Last week I read a headline that didn’t just make my blood boil, but my internal organs overheat and my saliva steam. It’s partly my fault – the offending words were on the Daily Mail website. Getting annoyed by such articles shows that you’re doing it right. But while it’s important to know your enemy, I was still guilty of giving it the oxygen of page clicks. And of course the Mail Online lives to troll its readers, to create its special brand of “flame bait” that ignites the comments sections below each of its articles and send the reader traffic skywards.
But I digress. To the headline, which read: “Mo Farah, his VERY ambitious wife and the dash for cash that risks tarnishing an Olympic hero”. Quite apart from the fact that Mr Farah, in my opinion, deserves all the cash he likes because a) he’s very good at his job, b) he seems like a very nice man and c) it’s none of our business, and that he’d have to start roasting cats, kicking dogs and eating dolphins before even the slightest shine was taken off his outstanding achievements, what does his wife’s so-called ambition have to do with the price of fish?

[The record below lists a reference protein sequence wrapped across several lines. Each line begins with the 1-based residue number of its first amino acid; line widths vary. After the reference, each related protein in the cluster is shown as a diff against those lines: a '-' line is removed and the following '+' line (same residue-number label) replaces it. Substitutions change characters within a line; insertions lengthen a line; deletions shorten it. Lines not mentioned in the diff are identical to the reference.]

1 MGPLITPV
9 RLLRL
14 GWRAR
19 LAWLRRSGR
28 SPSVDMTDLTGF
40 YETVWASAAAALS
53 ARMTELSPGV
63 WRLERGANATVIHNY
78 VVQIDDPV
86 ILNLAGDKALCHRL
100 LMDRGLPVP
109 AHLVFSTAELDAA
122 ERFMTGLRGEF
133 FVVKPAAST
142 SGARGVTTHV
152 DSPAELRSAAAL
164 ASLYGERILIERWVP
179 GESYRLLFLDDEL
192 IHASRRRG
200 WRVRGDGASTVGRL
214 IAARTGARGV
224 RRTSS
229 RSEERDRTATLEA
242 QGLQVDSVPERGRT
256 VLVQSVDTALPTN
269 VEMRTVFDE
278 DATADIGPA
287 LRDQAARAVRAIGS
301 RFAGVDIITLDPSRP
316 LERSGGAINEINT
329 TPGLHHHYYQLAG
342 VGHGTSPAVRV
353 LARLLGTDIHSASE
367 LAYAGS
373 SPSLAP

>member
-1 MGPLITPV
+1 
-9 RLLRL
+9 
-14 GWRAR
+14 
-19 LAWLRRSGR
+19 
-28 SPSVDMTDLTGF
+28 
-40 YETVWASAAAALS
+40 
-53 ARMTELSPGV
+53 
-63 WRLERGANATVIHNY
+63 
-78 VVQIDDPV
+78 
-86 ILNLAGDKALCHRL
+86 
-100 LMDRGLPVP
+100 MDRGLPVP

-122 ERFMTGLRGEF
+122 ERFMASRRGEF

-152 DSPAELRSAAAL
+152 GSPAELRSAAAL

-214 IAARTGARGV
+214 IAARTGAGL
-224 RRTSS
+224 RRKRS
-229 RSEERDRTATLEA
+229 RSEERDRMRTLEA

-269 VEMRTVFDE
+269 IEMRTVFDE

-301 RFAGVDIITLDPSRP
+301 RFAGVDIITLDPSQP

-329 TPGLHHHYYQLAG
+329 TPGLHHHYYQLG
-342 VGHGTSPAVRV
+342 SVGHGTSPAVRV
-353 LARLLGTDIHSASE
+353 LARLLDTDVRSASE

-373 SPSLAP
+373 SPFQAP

My esteemed colleague Stefano Hatfield wrote an editor’s letter in i recently lamenting that “‘ambition’ and ‘aspiration’ had become such dirty words”. I couldn’t agree more, especially in this instance where “ambitious” is used as a pejorative and is shorthand for greed, bossiness and pushiness. Let’s get a few things straight. You don’t win gold medals without ambition. And you don’t marry someone who does without being ambitious on their behalf. And frankly, even if Tania announced that she intended to go for gold at Rio in long-distance running, her ambition would be something I would totally get behind.
Everyone should be ambitious, nobody should feel that they are worth no more than settling for what they have. If your ambition is to have a quiet life, fantastic. A big house? Ditto. Being ambitious is about having dreams for yourself and your family. I want to be called VERY ambitious. I want a badge, no, wait, a T-shirt that says I AM VERY AMBITIOUS in 300-point type. With lasers that strafe the sky and some sort of siren.
I want to get one for my stepdaughter, my sister and my brother. I want my deputy to be ambitious – he’s brilliant and he should be hungry for more. Perhaps Tania would like one. Mo would look great in one. Because ambition is a good look, and not a synonym for grasping or over-confidence. No one can accuse “that paper” of being unambitious, and while it makes my insides simmer, I believe in ambition for all – even headline writers who should know better. It would just be nice if their ambition was to write half-decent ones.